It is important that your fallopian tubes are working properly when you are trying to conceive naturally.
In each monthly cycle, one of your ovaries will release an egg which is picked up by the fallopian tube. For successful conception, the egg meets a sperm in the end of the fallopian tube, to fertilise and form an embryo which travels down the tube to implant in the uterus a few days later. Most commonly your body will release an egg from alternate ovaries from cycle to cycle, and the egg from the left ovary will be picked up by the left fallopian tube, and the same on the right side.
If just one of your fallopian tubes is working as it should, then you can still conceive naturally, although the chances are reduced.
What causes blocked fallopian tubes?
When fallopian tubes are not functioning properly, they can be either partially or fully blocked, or there can be damage to the internal layer of the tube which affects how the egg can travel through the tube. There is a range of possible causes for this which includes:
- Previous ectopic pregnancy: if you experience an ectopic pregnancy – where a fertilised egg implants inside a fallopian tube – then often surgery is required. This can cause scarring, and surgery can involve removing the affected fallopian tube.
- Endometriosis: this is a condition where the tissue that forms the lining of the uterus develops outside the uterus. It can cause scar tissue and adhesions which can then block fallopian tubes, or cause organs to stick together with adhesions.
- Pelvic inflammatory disease (PID) is a relatively common condition which can affect the womb, fallopian tubes and ovaries. It’s often caused by bacterial infections – such as STIs including chlamydia or gonorrhoea. PID can cause scarring of the fallopian tubes which can cause blockages, affect how well eggs can pass through the tube and increase the risk of ectopic pregnancy. With prompt treatment of the infection in the acute phase, most women with PID do not experience problems with fertility.
- Fluid within the fallopian tubes. This condition, called hydrosalpinx, is where a watery fluid blocks the fallopian tube. It’s usually caused by PID. If the fluid leaks into the uterus then it can affect implantation. If you have this condition and plan to have IVF treatment, doctors often advise clipping fallopian tubes to prevent fluid leaking into the uterus before going ahead, to maximise your chance of a successful pregnancy.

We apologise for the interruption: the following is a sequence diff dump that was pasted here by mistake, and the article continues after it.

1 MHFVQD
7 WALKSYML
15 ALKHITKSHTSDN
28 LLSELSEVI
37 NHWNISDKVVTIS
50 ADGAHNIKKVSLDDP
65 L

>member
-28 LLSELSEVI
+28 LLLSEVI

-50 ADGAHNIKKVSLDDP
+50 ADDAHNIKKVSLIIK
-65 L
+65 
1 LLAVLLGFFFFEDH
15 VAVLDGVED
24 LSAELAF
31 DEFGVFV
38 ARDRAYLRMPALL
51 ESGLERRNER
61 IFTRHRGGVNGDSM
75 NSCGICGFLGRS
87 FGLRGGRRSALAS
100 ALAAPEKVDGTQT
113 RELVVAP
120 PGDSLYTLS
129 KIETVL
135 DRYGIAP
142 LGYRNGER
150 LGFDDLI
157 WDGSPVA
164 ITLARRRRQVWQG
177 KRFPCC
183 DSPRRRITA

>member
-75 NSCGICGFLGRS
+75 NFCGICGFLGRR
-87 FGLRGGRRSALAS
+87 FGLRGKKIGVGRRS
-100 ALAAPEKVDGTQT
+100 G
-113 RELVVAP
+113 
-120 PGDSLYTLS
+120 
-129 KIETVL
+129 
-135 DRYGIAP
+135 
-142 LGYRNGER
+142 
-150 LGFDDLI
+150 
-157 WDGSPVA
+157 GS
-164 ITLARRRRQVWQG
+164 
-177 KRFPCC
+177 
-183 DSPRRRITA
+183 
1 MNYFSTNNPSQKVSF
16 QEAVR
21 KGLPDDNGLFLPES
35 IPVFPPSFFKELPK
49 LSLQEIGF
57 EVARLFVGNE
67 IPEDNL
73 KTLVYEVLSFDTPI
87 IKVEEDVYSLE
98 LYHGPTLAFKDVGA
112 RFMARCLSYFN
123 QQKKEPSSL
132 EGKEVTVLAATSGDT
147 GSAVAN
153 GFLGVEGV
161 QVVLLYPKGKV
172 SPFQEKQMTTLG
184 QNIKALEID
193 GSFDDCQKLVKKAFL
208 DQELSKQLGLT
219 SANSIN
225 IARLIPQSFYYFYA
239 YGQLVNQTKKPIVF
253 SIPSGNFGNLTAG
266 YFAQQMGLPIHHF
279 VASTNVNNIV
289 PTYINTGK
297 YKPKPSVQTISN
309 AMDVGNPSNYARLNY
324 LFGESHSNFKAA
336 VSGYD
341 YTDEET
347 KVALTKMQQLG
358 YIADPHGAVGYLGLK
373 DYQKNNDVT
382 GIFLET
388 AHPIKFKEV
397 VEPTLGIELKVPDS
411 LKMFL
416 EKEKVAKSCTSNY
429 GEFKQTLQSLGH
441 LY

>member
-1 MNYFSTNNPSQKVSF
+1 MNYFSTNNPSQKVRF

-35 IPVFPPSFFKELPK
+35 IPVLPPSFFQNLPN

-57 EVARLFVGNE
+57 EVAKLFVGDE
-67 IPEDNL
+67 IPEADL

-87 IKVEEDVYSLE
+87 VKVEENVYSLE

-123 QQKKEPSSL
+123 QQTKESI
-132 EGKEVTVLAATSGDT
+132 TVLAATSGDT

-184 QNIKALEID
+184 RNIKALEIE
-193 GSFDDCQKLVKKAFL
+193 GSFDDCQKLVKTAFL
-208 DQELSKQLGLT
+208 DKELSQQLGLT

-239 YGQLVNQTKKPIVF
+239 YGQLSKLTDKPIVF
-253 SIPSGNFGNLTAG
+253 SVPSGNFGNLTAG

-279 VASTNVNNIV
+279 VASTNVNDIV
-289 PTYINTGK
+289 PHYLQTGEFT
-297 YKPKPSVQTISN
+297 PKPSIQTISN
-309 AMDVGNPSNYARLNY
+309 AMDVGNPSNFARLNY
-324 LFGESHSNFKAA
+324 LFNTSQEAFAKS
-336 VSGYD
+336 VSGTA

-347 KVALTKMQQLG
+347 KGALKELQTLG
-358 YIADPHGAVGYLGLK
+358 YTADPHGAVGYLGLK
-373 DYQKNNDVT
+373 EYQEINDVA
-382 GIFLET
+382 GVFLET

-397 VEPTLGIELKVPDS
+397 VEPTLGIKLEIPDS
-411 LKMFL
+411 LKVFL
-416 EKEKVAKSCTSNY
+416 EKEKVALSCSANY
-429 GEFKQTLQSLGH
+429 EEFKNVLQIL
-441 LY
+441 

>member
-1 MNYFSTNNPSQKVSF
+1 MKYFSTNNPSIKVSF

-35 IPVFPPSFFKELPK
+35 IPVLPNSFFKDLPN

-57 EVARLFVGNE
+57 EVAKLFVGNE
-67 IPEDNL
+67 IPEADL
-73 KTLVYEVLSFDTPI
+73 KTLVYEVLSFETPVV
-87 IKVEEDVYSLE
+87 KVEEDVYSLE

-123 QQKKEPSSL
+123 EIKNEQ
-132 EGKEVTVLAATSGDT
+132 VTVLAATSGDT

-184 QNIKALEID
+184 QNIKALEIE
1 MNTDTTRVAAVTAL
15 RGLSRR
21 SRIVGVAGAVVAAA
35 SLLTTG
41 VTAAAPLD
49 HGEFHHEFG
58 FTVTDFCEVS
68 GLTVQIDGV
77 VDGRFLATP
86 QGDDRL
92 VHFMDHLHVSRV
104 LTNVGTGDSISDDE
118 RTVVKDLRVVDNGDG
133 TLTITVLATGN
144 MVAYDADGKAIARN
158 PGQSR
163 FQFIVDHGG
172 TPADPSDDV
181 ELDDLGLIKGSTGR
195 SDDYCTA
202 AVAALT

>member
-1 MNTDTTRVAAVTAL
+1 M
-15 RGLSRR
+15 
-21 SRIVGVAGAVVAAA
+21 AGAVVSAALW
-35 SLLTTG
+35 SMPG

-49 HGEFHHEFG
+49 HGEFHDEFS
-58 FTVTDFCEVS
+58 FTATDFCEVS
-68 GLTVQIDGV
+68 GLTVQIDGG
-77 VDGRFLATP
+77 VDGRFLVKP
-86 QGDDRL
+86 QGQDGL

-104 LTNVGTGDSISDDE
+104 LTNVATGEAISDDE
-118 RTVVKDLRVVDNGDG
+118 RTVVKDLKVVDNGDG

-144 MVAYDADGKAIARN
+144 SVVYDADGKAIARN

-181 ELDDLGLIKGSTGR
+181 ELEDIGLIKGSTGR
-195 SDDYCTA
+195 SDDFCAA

- Sterilisation. Some women opt to have fallopian tubes cut and tied off as a permanent method of birth control. This can sometimes be reversed if the patient desires this following a surgical operation, although IVF is more commonly used to treat this problem now.
How do I know if my fallopian tubes are healthy?
In many cases you’ll be aware of the potential for damage to your fallopian tubes, because you will have experienced symptoms such as pelvic pain, discharge, or a high temperature linked to one of the underlying conditions above. Frequently though women can have damaged fallopian tubes with no symptoms at all.
We are very lucky that today doctors have developed a range of fast and accurate assessments for all aspects of fertility. These tests don’t just cover levels of egg reserve and the health of your uterus, but also check that fallopian tubes are working as they should.
To check there is a clear passage for an egg to pass along the fallopian tube; doctors can examine the passage of fluid or dye down the fallopian tube. This can be invasive, by laparoscopy, which is usually regarded as the most reliable. Another test is x-ray hysterosalpingography (XHSG) which is performed as an outpatient procedure usually in a radiology department. However, this test has largely been superseded by an ultrasound test called HyCoSy which is performed in the fertility unit and involves visualising fluid passing down the tubes. When this is observed it confirms that tubes are patent (open).
As part of any consultation, doctors will take a detailed medical history to identify whether there’s a chance that previous infections or conditions could have affected your fallopian tubes.
Can I have IVF if there’s a problem with my fallopian tubes?
In IVF treatment, your egg does not need to be picked up by the fallopian tube but is collected directly from the ovary and fertilised in a lab, before the embryo is transferred to your uterus. The good news is this means that any problems with your fallopian tubes are bypassed, improving your chances of a successful pregnancy. However, if there is evidence of active infection in your tubes then egg collection will be postponed until the infection is fully treated.
What should I do if I’m worried there may be a problem with my fallopian tubes?
If you are worried about any aspect of your fertility, consider arranging an initial consultation with our specialist team. We can assess over several aspects of fertility, including your egg reserve and the health of your uterus, fallopian tubes, ovaries and follicles.